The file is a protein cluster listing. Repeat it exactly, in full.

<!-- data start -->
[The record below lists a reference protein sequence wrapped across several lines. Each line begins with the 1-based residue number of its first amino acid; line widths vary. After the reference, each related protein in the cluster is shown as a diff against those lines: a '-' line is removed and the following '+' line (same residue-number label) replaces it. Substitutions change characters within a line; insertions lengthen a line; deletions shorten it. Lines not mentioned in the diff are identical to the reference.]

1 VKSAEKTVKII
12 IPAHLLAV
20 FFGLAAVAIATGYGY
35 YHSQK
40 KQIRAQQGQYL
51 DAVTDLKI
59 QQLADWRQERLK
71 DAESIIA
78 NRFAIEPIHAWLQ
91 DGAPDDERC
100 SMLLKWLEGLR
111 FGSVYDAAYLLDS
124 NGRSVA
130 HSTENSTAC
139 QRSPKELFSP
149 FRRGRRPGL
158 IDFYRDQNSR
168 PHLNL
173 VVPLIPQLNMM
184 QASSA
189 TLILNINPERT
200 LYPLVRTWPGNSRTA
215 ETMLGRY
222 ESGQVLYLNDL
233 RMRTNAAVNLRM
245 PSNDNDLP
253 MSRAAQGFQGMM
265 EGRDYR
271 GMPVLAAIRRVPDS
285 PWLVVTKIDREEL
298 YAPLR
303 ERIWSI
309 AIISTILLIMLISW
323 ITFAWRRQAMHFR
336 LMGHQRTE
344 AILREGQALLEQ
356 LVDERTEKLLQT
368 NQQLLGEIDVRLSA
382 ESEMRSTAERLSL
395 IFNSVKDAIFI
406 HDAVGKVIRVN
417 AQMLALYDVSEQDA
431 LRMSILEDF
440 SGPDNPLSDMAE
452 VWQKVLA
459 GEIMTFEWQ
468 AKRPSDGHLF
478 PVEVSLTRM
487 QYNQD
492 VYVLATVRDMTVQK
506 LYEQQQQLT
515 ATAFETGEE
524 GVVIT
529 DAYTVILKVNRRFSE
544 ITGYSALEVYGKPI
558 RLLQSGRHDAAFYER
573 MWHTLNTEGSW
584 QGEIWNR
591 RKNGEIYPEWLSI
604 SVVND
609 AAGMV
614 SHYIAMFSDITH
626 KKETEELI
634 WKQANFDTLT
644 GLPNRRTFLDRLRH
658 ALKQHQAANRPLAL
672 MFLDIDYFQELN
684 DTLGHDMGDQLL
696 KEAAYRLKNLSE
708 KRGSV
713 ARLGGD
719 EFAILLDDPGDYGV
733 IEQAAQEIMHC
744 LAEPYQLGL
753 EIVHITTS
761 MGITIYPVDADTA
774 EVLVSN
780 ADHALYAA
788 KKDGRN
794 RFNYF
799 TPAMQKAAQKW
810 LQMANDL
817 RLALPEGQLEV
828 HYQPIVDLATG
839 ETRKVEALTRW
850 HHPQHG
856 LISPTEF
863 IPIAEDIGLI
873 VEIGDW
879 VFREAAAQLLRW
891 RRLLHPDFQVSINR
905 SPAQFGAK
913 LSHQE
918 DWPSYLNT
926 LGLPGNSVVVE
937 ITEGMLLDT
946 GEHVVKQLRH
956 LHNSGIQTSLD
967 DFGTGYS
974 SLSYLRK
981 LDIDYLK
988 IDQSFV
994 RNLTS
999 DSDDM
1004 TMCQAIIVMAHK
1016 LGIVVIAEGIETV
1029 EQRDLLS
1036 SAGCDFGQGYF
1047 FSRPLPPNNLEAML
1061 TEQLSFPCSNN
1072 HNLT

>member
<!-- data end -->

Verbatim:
[The record below lists a reference protein sequence wrapped across several lines. Each line begins with the 1-based residue number of its first amino acid; line widths vary. After the reference, each related protein in the cluster is shown as a diff against those lines: a '-' line is removed and the following '+' line (same residue-number label) replaces it. Substitutions change characters within a line; insertions lengthen a line; deletions shorten it. Lines not mentioned in the diff are identical to the reference.]

1 VKSAEKTVKII
12 IPAHLLAV
20 FFGLAAVAIATGYGY
35 YHSQK
40 KQIRAQQGQYL
51 DAVTDLKI
59 QQLADWRQERLK
71 DAESIIA
78 NRFAIEPIHAWLQ
91 DGAPDDERC
100 SMLLKWLEGLR
111 FGSVYDAAYLLDS
124 NGRSVA
130 HSTENSTAC
139 QRSPKELFSP
149 FRRGRRPGL
158 IDFYRDQNSR
168 PHLNL
173 VVPLIPQLNMM
184 QASSA
189 TLILNINPERT
200 LYPLVRTWPGNSRTA
215 ETMLGRY
222 ESGQVLYLNDL
233 RMRTNAAVNLRM
245 PSNDNDLP
253 MSRAAQGFQGMM
265 EGRDYR
271 GMPVLAAIRRVPDS
285 PWLVVTKIDREEL
298 YAPLR
303 ERIWSI
309 AIISTILLIMLISW
323 ITFAWRRQAMHFR
336 LMGHQRTE
344 AILREGQALLEQ
356 LVDERTEKLLQT
368 NQQLLGEIDVRLSA
382 ESEMRSTAERLSL
395 IFNSVKDAIFI
406 HDAVGKVIRVN
417 AQMLALYDVSEQDA
431 LRMSILEDF
440 SGPDNPLSDMAE
452 VWQKVLA
459 GEIMTFEWQ
468 AKRPSDGHLF
478 PVEVSLTRM
487 QYNQD
492 VYVLATVRDMTVQK
506 LYEQQQQLT
515 ATAFETGEE
524 GVVIT
529 DAYTVILKVNRRFSE
544 ITGYSALEVYGKPI
558 RLLQSGRHDAAFYER
573 MWHTLNTEGSW
584 QGEIWNR
591 RKNGEIYPEWLSI
604 SVVND
609 AAGMV
614 SHYIAMFSDITH
626 KKETEELI
634 WKQANFDTLT
644 GLPNRRTFLDRLRH
658 ALKQHQAANRPLAL
672 MFLDIDYFQELN
684 DTLGHDMGDQLL
696 KEAAYRLKNLSE
708 KRGSV
713 ARLGGD
719 EFAILLDDPGDYGV
733 IEQAAQEIMHC
744 LAEPYQLGL
753 EIVHITTS
761 MGITIYPVDADTA
774 EVLVSN
780 ADHALYAA
788 KKDGRN
794 RFNYF
799 TPAMQKAAQKW
810 LQMANDL
817 RLALPEGQLEV
828 HYQPIVDLATG
839 ETRKVEALTRW
850 HHPQHG
856 LISPTEF
863 IPIAEDIGLI
873 VEIGDW
879 VFREAAAQLLRW
891 RRLLHPDFQVSINR
905 SPAQFGAK
913 LSHQE
918 DWPSYLNT
926 LGLPGNSVVVE
937 ITEGMLLDT
946 GEHVVKQLRH
956 LHNSGIQTSLD
967 DFGTGYS
974 SLSYLRK
981 LDIDYLK
988 IDQSFV
994 RNLTS
999 DSDDM
1004 TMCQAIIVMAHK
1016 LGIVVIAEGIETV
1029 EQRDLLS
1036 SAGCDFGQGYF
1047 FSRPLPPNNLEAML
1061 TEQLSFPCSNN
1072 HNLT

>member